Jumble trains the mind, keeps depression at bay


I am trying to unscramble these letters. It is supposed to "form an ordinary word," according to the Jumble instructions in the paper. I have been at it for awhile now, an embarrassing while now, considering I am a writer.

This is a new tool to help me stop — or at least divert — the "stinkin' thinkin" that can start when I am in a funk. And I am in a funk.When this happens I obsess over the person, place, thing or situation that triggered the funk. I don't talk about it. I let it wreak havoc in my head. I give it my undivided attention. After a few days it seeps into my subconscious and I start dreaming about it. Then I notice the muscles in my face have gone slack and I am very, very tired.

I am on an emotional luge and I have to stop before I pick up any more speed. Hence, the Jumble. A good friend told me she does the Jumble every morning. She said it is good exercise for her brain. I'm not sure my brain needs any more exercise but it certainly needs direction and self-restraint, like that Weimaraner I used to own.

I learned about the concept of mind training from the Dalai Lama and a friend old enough to remember record players. In Tibetan Buddhism the concept of training, disciplining, and calming the mind is called Lojong. The practice involves focusing your thoughts and actions on dozens of proverbs to correct bad mental habits that cause anxiety, fear, anger and other fuels for depression. Frankly, I suck at it.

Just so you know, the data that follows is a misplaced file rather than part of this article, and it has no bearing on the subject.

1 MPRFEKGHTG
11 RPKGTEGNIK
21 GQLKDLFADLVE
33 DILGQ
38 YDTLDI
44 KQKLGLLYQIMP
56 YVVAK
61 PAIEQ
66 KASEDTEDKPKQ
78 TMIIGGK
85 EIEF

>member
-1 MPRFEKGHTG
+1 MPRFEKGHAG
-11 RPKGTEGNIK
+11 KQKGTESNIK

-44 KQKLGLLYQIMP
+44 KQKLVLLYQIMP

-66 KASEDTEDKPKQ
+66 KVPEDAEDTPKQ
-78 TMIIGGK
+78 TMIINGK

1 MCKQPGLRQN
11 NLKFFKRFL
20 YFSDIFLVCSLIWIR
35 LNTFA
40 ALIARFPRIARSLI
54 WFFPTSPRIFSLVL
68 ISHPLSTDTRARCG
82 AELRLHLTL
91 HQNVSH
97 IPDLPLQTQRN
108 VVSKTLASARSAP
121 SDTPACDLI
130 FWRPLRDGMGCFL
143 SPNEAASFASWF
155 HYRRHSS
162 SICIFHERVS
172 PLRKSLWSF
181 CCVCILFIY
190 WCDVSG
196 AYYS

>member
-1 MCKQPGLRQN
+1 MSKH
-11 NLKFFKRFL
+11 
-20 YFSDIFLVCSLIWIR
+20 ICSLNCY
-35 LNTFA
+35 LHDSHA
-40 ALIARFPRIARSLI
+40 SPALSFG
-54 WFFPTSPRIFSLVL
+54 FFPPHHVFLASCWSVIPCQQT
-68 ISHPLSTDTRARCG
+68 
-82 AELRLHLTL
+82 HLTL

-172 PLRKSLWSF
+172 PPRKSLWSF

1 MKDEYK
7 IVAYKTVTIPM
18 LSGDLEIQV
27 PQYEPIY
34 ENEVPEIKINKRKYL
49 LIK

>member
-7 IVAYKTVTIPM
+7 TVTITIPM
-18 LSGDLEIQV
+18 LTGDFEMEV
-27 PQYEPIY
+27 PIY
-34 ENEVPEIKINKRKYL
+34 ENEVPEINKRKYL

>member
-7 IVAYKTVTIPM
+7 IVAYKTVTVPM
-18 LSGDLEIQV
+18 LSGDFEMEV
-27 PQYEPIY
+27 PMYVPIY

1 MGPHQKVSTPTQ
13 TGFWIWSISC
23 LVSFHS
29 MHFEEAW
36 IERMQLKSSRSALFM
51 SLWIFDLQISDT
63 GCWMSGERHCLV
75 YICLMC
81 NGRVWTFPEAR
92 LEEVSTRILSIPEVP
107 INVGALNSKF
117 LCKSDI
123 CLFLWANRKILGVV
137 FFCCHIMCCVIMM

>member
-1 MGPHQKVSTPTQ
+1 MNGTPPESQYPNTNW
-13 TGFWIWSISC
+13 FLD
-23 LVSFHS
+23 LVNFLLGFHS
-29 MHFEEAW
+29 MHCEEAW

I prefer to use my friend's Western thought control technique. Say you are listening to an album on a record player and a song you really dislike — such as anything by Tony Orlando and Dawn — comes on. You pick up the arm, stop the annoying music, and move it to a song that you really like. When my obsessive, negative thoughts take over, visualize picking up the arm and placing it on a thought you really like — such as anything that involves a hammock.

When these techniques do not work, I need a task that demands intense focus. I am blessed to have a career that requires intense focus. But there are days — like today — when I need to have one of those tasks waiting for me as soon as I roll out of bed.


It is noon and I still have not figured out U-S-V-E-A. I also have not spent the entire morning consumed with depression-provoking, obsessive thoughts. The beautiful thing is that when I unscramble U-S-V-E-A there are three more Jumbles!

Christine Stapleton writes for The Palm Beach Post. E-mail: christine(underscore)stapleton(at)pbpost.com. To read previous columns, go to PalmBeachPost.com/depression